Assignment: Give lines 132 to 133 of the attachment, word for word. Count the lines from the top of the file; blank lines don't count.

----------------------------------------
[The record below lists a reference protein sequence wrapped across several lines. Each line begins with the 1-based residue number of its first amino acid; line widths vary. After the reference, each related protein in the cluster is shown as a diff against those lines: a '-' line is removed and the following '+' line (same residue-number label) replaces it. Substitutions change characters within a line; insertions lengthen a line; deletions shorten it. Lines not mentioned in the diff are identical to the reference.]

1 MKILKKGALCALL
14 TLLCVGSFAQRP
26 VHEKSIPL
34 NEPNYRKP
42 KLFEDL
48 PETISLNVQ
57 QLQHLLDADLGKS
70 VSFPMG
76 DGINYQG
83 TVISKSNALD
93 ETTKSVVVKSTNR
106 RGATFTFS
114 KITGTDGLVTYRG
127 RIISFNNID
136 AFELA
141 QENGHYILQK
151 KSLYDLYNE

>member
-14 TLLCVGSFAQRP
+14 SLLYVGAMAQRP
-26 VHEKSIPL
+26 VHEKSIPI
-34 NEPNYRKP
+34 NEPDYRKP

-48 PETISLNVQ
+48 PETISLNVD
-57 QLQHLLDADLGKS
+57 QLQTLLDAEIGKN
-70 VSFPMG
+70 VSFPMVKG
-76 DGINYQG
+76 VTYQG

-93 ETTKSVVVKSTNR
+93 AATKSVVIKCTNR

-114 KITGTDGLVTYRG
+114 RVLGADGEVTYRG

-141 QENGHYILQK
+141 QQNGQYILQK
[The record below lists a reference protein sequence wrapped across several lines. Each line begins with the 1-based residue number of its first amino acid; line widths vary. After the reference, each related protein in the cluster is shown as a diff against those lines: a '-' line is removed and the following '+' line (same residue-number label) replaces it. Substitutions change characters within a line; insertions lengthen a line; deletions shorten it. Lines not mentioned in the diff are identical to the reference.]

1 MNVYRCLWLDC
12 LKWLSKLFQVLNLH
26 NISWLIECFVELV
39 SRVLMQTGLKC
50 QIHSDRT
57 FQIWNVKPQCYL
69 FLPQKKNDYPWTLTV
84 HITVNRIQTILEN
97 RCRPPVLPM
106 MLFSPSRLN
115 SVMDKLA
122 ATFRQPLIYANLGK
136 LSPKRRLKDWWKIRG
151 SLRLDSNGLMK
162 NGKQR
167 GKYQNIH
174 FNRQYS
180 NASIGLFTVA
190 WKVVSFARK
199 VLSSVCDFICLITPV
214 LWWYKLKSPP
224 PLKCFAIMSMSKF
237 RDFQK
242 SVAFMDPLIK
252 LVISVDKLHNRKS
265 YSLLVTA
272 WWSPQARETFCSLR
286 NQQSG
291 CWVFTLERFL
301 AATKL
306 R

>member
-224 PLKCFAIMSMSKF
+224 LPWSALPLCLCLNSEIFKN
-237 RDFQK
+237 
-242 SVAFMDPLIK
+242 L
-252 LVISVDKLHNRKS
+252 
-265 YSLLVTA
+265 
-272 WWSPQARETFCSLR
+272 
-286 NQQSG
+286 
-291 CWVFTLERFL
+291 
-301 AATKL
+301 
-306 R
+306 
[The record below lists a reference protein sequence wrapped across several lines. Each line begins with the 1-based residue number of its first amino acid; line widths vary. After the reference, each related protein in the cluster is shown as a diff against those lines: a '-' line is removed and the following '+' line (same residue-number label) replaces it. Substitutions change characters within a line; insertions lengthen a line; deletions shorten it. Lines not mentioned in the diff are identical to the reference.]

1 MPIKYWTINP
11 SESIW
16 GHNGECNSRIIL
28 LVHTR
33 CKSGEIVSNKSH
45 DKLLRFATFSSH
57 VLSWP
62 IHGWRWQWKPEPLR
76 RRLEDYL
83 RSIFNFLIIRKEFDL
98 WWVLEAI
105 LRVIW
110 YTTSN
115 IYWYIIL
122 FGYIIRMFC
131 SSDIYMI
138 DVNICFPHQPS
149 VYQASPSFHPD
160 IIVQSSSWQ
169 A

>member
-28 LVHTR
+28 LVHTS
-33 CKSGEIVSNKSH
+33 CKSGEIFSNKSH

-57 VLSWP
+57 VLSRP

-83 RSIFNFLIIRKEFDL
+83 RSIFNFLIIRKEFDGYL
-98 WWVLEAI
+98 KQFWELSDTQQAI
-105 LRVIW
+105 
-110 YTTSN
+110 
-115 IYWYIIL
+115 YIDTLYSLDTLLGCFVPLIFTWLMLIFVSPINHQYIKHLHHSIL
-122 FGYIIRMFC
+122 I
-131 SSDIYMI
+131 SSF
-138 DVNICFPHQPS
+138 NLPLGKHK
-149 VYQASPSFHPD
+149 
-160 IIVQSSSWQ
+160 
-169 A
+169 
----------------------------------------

+122 I
-131 SSDIYMI